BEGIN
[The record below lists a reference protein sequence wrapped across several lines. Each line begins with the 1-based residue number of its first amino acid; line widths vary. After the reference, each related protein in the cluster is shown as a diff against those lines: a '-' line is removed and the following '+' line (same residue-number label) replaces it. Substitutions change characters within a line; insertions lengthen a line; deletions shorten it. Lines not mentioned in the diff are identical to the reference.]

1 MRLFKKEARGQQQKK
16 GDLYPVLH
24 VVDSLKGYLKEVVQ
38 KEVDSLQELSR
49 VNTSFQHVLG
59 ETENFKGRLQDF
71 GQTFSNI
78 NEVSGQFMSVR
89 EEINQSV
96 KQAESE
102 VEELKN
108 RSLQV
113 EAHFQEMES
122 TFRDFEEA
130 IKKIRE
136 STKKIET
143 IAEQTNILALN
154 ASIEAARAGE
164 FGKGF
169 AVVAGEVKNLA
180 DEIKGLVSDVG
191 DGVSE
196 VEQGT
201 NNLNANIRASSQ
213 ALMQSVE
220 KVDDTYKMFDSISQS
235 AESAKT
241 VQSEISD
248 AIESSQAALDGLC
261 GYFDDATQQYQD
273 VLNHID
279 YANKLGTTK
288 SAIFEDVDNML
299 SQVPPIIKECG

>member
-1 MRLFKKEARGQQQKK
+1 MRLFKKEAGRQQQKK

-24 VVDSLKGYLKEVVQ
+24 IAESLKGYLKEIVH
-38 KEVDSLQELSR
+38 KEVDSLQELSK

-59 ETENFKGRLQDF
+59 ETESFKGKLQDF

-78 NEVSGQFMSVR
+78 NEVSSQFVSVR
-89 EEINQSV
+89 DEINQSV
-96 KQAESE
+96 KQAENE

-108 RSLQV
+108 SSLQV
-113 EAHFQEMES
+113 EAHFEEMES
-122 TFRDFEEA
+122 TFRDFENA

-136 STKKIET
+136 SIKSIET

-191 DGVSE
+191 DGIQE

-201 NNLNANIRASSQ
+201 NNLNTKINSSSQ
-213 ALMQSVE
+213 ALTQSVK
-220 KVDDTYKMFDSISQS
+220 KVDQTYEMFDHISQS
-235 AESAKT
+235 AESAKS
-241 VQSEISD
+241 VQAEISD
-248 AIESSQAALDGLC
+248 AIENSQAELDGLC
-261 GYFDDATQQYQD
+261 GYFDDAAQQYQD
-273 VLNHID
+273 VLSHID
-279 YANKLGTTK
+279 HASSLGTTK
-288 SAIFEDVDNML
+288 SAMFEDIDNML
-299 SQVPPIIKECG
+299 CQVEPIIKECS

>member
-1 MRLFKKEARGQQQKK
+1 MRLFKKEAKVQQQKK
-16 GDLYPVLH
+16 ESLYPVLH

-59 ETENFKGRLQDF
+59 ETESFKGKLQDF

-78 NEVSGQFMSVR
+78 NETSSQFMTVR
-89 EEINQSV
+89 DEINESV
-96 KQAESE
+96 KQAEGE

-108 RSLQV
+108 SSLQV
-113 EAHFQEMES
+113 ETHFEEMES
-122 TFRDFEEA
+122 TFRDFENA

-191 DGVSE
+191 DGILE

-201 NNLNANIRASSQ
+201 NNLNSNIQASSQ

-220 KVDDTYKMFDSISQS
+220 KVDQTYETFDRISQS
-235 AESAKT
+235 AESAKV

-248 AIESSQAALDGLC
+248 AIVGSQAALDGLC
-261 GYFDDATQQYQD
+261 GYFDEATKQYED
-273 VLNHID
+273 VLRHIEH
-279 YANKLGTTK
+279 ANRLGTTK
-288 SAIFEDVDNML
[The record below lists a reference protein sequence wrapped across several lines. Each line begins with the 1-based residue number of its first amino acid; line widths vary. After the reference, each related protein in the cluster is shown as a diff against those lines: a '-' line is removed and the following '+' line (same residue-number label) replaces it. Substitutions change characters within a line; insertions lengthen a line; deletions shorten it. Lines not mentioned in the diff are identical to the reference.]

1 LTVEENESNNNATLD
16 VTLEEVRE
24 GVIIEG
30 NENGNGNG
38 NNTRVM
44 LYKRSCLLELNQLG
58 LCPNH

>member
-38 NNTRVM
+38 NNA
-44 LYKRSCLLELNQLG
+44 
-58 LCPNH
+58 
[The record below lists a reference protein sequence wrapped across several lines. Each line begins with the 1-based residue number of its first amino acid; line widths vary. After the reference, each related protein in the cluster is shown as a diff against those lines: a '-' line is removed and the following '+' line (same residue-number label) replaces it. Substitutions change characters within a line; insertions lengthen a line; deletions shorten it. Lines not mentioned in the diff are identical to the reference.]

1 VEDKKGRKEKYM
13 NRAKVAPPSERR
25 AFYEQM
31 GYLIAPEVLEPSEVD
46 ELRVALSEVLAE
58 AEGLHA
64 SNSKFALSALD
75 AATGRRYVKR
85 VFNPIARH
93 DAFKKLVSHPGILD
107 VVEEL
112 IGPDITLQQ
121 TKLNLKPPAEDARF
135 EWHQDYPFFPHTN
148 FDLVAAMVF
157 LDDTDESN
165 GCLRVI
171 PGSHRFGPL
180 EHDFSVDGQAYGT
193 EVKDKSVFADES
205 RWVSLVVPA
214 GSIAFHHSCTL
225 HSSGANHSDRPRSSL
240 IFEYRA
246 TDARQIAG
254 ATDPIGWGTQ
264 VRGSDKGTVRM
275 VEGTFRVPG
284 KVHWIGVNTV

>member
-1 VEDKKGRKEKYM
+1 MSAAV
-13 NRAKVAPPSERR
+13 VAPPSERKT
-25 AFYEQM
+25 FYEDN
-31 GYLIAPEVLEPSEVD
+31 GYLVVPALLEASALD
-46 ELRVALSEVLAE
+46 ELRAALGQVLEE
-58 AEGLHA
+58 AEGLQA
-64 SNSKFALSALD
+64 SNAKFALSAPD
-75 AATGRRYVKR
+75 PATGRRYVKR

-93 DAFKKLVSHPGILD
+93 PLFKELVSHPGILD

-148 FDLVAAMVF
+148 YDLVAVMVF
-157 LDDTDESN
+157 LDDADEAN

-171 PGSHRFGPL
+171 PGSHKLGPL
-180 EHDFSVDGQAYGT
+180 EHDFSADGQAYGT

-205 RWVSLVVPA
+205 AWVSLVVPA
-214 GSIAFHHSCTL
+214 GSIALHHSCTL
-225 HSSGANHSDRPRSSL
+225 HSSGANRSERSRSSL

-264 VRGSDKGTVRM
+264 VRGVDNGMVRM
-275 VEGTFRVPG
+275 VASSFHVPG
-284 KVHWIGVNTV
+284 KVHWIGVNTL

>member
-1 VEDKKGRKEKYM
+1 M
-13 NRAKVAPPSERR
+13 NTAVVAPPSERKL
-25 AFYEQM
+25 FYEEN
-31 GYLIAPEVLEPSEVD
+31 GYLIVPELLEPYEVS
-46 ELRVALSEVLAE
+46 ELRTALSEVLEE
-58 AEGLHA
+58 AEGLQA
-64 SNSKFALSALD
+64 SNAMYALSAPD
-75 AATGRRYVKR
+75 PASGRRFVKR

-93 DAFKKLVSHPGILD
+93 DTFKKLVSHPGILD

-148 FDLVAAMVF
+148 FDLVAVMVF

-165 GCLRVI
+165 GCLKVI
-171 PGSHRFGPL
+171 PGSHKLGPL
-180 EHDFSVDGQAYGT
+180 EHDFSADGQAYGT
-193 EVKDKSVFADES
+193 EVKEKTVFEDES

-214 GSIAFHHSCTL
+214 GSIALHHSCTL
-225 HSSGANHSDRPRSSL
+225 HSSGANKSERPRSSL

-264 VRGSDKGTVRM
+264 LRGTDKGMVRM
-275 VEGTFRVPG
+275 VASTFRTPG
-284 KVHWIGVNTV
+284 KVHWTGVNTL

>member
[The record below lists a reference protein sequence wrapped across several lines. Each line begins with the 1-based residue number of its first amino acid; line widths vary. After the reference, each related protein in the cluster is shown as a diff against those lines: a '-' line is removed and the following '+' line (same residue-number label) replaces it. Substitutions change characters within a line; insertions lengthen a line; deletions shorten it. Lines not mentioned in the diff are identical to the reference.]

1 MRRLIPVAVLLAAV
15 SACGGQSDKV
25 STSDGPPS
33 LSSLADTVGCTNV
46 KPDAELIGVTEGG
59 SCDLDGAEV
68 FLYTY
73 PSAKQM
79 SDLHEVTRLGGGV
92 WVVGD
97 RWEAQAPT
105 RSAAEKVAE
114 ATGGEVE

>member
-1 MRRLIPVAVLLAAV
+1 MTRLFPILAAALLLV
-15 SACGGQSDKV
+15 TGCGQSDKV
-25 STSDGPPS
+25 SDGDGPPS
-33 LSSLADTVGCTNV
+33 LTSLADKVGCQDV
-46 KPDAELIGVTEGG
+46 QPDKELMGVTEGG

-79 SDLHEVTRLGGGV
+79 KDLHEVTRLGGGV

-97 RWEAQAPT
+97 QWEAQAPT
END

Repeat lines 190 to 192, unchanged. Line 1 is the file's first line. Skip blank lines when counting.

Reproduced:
+180 EHDFSADGQAYGT

-205 RWVSLVVPA
+205 AWVSLVVPA